Advice Welcome for My First Sour Ale

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Advice Welcome for My First Sour Ale

Postby flip » January 3rd, 2013, 9:12 am

So I'm planning my first sour beer and I have a basic idea of what I'm doing, but there are a lot of details I'm missing. I'm going to start with either a simple pale lambic or a Flanders red.

Lambic: Is a turbid mash necessary, or can I get a quality product with a single infusion mash and fly sparging? I can't do a turbid mash, so I'm wondering if I should even attempt this style.

Either:

I like a really dry, tart sour, much like Cantillon or Tilquin. Most easily available commercial Flanders are a bit too sweet for my tastes. In order to achieve that level of acid, should I sour immediately in primary, like with a direct pitch of Wyeast Roeselare blend? Should I ferment in primary with a neutral or Belgian yeast and sour in secondary?

I imagine a plastic fermenter would let in too much oxygen and result in too much acetic acid. So I'll probably have to use glass (unless someone knows the exact air permeability of better bottles). Where do I find the kind of oak stopper to let in enough oxygen to cause some acetic acid, like a barrel would?

Water adjustments: I have no idea what minerals are good for bacteria and wild yeast. My water profile is kind of middle of the road: good for amber beers. A little high in sodium, but that's the only outlier. I add gypsum for hoppy beers. Dilute and add calcium chloride for malty beers. I can provide actual numbers if necessary.

Anything else I haven't thought of? Anyone have any advice for a first time sour ale?

Thanks!
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Re: Advice Welcome for My First Sour Ale

Postby johnf » January 3rd, 2013, 10:34 am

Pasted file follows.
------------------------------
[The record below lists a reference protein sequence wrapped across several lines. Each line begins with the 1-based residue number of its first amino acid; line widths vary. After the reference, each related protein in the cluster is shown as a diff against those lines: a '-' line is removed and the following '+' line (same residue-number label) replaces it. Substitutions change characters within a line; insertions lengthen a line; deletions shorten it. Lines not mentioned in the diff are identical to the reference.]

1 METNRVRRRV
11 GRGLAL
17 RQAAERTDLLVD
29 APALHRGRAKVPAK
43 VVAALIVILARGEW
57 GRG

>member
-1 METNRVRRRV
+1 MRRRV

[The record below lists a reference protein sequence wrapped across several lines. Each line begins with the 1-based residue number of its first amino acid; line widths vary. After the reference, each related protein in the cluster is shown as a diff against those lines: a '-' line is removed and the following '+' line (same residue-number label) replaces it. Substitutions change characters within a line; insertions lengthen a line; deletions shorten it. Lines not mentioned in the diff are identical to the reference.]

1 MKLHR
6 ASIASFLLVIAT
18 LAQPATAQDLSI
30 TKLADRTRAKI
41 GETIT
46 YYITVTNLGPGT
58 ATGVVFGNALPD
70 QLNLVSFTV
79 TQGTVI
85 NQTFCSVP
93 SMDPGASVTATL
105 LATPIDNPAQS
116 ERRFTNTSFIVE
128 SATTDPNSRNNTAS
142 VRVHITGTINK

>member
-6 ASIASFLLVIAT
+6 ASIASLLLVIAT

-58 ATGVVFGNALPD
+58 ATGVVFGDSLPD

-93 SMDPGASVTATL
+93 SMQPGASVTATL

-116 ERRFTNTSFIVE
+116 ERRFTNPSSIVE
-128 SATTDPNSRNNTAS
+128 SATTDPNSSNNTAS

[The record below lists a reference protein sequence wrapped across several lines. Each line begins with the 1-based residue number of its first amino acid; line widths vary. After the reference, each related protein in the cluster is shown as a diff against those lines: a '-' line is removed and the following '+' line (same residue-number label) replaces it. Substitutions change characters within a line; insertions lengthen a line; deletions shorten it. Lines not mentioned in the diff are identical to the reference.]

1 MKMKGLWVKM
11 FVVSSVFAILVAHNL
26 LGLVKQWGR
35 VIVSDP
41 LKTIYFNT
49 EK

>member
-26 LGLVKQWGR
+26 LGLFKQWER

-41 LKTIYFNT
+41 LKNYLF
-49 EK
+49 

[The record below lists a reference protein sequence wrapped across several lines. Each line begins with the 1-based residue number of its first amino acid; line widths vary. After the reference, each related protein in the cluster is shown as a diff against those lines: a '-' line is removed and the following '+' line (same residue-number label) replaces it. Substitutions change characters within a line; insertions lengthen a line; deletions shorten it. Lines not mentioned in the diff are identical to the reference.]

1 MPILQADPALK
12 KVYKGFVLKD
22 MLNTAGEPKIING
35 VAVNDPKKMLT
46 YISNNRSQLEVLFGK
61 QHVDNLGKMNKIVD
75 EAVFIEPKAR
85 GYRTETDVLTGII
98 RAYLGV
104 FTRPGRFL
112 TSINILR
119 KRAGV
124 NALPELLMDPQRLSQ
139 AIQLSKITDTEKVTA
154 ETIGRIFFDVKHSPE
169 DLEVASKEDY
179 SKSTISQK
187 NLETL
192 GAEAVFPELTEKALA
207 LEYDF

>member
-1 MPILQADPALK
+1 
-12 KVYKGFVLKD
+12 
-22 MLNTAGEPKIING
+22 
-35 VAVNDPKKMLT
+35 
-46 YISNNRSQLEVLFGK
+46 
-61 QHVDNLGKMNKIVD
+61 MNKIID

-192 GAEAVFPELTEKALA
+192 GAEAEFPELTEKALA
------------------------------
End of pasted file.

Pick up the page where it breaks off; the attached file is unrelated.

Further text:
flip wrote:So I'm planning my first sour beer and I have a basic idea of what I'm doing, but there are a lot of details I'm missing. I'm going to start with either a simple pale lambic or a Flanders red.

Lambic: Is a turbid mash necessary, or can I get a quality product with a single infusion mash and fly sparging? I can't do a turbid mash, so I'm wondering if I should even attempt this style.



There are plenty of good sour beers made without a turbid mash. The point of a turbid mash is to leave a lot of things that are not fermentable by normal brewer's yeast. This is more necessary with spontaneous fermentation than with a beer dosed with a lambic culture. You can just do your single infusion at a high temperature (165) and leave a poorly fermentable wort as well.



I like a really dry, tart sour, much like Cantillon or Tilquin. Most easily available commercial Flanders are a bit too sweet for my tastes. In order to achieve that level of acid, should I sour immediately in primary, like with a direct pitch of Wyeast Roeselare blend? Should I ferment in primary with a neutral or Belgian yeast and sour in secondary?


Most commercially available flanders are sweetened or mixed with not sour beer and then pasteurized. You won't get that sweetness if all of the beer ferments fully. IME, the more bugs the better. I would use a commercial lambic or flanders pitch and then dump all the dregs from every non-pasteurized sour beer you drink in too.

I imagine a plastic fermenter would let in too much oxygen and result in too much acetic acid. So I'll probably have to use glass (unless someone knows the exact air permeability of better bottles). Where do I find the kind of oak stopper to let in enough oxygen to cause some acetic acid, like a barrel would?